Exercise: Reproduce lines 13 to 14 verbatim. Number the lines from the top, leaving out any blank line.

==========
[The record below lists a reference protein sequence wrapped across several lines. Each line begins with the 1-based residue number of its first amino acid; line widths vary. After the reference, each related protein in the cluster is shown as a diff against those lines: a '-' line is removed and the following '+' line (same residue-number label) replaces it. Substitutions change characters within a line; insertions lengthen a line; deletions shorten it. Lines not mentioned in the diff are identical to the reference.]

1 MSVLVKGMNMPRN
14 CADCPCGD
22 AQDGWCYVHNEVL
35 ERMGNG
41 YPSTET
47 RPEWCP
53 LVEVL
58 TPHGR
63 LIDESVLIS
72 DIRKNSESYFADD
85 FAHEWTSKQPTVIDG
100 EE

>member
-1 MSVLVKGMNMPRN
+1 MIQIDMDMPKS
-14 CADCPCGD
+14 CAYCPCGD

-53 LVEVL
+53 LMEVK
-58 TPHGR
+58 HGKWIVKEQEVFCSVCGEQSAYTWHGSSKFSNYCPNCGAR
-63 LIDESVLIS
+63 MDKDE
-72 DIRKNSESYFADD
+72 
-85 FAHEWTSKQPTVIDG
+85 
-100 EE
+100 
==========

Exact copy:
100 EE

>member